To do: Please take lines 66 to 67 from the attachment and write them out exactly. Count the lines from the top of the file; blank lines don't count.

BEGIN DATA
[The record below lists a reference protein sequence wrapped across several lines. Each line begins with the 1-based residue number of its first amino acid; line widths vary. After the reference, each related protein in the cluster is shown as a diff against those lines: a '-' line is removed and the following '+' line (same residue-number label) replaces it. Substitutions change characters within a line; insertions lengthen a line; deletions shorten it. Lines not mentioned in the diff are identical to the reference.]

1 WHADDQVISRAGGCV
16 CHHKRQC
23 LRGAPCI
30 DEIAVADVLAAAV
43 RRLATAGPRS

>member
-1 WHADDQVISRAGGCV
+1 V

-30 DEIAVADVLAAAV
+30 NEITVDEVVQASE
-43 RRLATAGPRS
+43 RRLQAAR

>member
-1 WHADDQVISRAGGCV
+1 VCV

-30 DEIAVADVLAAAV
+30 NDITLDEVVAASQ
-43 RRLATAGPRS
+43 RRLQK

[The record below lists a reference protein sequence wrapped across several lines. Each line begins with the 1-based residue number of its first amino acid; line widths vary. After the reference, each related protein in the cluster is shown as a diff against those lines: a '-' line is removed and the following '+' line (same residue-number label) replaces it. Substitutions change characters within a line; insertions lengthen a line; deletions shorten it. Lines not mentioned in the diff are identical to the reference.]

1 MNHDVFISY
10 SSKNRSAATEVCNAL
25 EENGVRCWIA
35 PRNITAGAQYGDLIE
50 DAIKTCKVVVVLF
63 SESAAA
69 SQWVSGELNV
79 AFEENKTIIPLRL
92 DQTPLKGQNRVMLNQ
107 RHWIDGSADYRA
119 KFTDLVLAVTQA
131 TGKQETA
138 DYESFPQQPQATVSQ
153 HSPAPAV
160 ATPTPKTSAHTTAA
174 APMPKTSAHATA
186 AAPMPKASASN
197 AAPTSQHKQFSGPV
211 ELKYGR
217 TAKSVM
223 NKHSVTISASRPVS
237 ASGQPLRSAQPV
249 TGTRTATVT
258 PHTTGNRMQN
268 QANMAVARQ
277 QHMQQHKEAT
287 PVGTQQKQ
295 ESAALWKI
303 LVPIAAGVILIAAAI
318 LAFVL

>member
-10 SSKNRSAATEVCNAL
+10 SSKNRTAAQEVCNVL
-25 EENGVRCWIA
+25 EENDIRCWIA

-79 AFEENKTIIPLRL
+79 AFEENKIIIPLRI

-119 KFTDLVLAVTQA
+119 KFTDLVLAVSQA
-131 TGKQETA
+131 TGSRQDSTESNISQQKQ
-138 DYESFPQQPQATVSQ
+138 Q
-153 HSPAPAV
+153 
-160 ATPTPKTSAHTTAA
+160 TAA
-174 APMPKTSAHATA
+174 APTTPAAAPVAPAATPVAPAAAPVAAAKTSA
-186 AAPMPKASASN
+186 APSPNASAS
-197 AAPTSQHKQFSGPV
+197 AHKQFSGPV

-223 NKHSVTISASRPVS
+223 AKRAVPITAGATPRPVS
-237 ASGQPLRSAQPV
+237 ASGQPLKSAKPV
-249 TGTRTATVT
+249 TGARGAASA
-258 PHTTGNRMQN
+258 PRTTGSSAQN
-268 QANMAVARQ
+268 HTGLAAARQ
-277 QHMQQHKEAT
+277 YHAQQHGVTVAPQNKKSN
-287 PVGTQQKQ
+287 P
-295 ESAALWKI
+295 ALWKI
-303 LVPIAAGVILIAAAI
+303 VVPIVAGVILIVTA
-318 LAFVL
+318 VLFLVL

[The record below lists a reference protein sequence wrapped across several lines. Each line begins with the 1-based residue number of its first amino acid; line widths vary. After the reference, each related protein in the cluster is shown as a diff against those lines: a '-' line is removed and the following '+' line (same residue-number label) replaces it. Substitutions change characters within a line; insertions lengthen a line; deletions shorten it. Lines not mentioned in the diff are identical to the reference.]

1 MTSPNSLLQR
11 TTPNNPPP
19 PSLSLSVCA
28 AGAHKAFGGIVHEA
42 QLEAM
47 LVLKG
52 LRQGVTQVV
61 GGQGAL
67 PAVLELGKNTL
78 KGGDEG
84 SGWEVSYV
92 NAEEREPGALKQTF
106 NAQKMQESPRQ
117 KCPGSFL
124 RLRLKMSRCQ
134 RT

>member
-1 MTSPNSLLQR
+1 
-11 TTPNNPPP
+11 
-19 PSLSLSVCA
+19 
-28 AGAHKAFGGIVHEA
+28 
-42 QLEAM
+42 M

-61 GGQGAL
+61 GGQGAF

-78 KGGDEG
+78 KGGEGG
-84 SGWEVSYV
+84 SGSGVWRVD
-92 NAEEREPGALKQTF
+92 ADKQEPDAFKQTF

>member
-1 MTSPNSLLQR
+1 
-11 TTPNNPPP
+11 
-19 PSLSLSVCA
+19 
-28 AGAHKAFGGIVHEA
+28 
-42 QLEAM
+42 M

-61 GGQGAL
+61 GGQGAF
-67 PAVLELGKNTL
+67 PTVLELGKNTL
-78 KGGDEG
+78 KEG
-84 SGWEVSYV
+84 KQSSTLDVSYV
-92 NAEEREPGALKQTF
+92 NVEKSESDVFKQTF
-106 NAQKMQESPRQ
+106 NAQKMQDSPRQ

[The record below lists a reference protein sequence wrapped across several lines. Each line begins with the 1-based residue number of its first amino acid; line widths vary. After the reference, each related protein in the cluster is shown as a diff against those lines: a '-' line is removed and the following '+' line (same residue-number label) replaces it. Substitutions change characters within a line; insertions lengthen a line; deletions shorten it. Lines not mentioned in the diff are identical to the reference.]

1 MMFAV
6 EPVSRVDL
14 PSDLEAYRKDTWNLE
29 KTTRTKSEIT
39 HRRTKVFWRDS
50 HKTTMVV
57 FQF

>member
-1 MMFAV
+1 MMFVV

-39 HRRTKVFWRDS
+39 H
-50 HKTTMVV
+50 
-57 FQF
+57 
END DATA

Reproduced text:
+153 
-160 ATPTPKTSAHTTAA